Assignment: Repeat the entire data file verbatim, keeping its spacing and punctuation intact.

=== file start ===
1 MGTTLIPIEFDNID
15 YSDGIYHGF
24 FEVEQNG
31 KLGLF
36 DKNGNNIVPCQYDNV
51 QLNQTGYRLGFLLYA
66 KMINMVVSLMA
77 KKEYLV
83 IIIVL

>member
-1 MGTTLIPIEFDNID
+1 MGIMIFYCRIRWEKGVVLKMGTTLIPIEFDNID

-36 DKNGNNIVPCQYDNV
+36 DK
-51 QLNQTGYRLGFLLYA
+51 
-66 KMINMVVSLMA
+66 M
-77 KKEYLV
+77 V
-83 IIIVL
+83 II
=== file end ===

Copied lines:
1 MGTTLIPIEFDNID
15 YSDGIYHGF
24 FEVEQNG
31 KLGLF
36 DKNGNNIVPCQYDNV
51 QLNQTGYRLGFLLYA
66 KMINMVVSLMA
77 KKEYLV
83 IIIVL

>member
-1 MGTTLIPIEFDNID
+1 MGIMIFYCRIRWEKGVVLKMGTTLIPIEFDNID

-36 DKNGNNIVPCQYDNV
+36 DK
-51 QLNQTGYRLGFLLYA
+51 
-66 KMINMVVSLMA
+66 M
-77 KKEYLV
+77 V
-83 IIIVL
+83 II